With the appointment of Richard Lapthorne as chairman and Francesco Caio as chief executive in 2003, there was good reason to believe C&W would finally be able to put its troubles behind it, notwithstanding the maelstrom of change that continues to afflict the legacy operators of the telecommunications markets.
Not so, despite an encouraging start in extricating the company from its disastrous foray into the United States.
Across the board, C&W is still failing to make headway. Yesterday's near 20 per cent collapse in the share price following a profits and revenue warning provides fresh evidence of just how intractable the problems of this company really are. With so much left to be done to set the company back on its feet, should C&W really be spending so much of its remaining cash pile buying its direct rival in the UK, Energis? Regular readers will know my view - that C&W is paying far too much for a business whose revenues seem to be in as steep decline as its own.
Quite how Archie Norman, the Energis chairman, persuaded Mr Caio to part with the thick end of £700m - or approximately £1 for every £1 of the company's ever-dwindling revenue base - still beggars belief, but he's plainly an excellent negotiator.
The execution risk for a company which is still struggling so self-evidently to manage its affairs now seems even greater than it did in the first place. For C&W, yesterday's warning on falling retail revenues underlines the case for the merger, since it confirms the requirement for scale and access to compete successfully in this fast-changing industry.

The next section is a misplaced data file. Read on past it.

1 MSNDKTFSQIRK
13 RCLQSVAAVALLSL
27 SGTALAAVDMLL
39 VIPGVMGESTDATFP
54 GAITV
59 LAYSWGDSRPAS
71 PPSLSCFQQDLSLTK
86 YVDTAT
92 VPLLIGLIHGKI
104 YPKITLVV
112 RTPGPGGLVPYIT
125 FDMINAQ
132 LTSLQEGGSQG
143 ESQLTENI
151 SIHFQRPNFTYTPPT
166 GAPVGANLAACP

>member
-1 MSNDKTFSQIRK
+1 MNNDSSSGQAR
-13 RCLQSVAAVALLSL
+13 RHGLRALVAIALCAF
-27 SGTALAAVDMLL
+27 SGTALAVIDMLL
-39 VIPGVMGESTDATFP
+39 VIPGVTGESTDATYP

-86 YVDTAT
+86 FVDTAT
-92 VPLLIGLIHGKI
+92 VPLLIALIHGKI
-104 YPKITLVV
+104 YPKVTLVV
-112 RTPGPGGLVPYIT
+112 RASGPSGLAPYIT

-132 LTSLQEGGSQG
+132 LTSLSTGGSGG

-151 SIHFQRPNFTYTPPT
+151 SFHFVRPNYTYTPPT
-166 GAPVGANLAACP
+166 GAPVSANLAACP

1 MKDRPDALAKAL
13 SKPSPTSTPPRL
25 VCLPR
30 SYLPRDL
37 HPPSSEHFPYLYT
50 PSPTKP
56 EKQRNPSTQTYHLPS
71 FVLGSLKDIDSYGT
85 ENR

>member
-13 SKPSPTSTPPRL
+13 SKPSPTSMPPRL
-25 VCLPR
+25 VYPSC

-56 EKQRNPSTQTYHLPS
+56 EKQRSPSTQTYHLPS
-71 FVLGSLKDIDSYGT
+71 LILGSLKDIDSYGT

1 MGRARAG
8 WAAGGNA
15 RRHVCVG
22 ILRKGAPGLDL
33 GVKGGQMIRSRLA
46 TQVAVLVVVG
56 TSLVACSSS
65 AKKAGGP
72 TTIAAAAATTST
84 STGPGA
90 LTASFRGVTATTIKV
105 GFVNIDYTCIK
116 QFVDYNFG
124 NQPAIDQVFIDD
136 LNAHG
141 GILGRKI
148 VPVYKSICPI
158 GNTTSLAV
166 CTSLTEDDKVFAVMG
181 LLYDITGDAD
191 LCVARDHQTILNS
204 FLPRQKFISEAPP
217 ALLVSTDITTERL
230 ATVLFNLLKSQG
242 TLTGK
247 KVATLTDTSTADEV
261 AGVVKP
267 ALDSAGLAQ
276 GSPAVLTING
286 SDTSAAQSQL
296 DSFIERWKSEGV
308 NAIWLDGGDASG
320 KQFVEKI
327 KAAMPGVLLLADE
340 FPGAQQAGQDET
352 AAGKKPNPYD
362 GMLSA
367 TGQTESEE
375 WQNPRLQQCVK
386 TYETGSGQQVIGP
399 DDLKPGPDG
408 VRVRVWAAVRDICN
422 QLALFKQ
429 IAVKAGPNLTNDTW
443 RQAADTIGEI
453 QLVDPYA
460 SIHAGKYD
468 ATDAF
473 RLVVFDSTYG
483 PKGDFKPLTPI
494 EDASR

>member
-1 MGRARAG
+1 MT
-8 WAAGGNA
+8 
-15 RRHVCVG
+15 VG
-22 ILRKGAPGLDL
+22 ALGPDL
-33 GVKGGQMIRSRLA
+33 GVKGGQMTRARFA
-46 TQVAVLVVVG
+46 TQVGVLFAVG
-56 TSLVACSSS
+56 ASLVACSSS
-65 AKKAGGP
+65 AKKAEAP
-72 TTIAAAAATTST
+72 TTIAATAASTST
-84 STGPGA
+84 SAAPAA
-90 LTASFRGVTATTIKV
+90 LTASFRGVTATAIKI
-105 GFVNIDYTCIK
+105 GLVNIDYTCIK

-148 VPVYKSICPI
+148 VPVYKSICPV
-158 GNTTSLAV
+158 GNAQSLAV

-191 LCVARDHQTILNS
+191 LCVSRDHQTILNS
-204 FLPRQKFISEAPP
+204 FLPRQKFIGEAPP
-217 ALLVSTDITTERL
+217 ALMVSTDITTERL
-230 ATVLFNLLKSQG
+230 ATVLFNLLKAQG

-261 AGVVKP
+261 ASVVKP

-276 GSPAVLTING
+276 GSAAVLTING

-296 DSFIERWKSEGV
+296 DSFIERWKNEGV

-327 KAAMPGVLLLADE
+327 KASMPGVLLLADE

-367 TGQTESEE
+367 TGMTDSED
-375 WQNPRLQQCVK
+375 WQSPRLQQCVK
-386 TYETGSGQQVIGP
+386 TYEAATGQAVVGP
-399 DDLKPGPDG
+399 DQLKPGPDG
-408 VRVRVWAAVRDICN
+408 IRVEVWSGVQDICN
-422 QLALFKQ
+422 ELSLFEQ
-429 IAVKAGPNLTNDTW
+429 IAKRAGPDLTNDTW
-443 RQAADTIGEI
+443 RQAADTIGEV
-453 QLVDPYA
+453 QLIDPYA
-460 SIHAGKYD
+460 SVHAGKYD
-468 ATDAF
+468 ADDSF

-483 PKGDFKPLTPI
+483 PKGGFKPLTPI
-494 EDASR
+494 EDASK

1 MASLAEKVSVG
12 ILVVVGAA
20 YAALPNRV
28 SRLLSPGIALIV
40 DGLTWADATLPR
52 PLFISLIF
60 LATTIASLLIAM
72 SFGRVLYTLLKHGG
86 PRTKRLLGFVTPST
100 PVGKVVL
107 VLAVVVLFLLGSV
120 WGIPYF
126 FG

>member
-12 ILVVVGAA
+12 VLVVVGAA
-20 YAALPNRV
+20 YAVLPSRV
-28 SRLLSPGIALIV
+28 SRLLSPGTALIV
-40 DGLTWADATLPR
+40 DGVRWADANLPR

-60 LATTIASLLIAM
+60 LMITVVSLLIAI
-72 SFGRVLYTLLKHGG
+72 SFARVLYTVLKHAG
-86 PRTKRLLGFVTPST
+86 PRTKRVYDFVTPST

Personally, I can't see it. Putting one failing company together with another is rarely any kind of a panacea. Failure is only multiplied in the mix as the challenge of integration causes management further to neglect its purpose of winning customers and responding to change.
The only bit of C&W which is unambiguously growing is the low-margin commodity end of the business - the wholesale carriage of other people's telecommunications traffic. Yet C&W cannot live on connectivity alone, especially in an environment where prices are falling faster than volumes can rise.
As far as the higher, value-added end of the operation is concerned, revenues seem to be in precipitous decline. C&W says that this is because the shift to the new technology of Internet Protocol (IP) is causing an intensification of pricing pressure in legacy revenues, yet it is hard to see what C&W is doing to counter these trends.
British Telecom at least has the advantage of a largely inert domestic customer base to cushion the impact of pricing pressures. This buys the incumbent time in switching from metered call revenue to broadband access charging. C&W has no such luxury. Its attempt to develop a domestic customer strategy through the acquisition of Bulldog seems to have been a disaster while business customers progressively buy only on price.
C&W is struggling to find a purpose in the brave new world of IP services it finds itself in. The acquisition of Energis, which on top of everything else seems to have run into regulatory difficulties, hardly looks likely to provide it.
Just nothing as AIT two get harsh justice
Pour encourager les autres. As a warning to others, Judge Christopher Elwen was no doubt fully justified in imposing such draconian custodial sentences on Carl Rigby, the former chief executive of the software company AIT, and his finance director, Gareth Bailey, for the publication of false and misleading information. This was the first time the Financial Services Authority had prosecuted for such a crime, and the judge took the view that an example had to be set. As Judge Elwen said, all savers are injured if the integrity of the market is undermined by the publication of false information.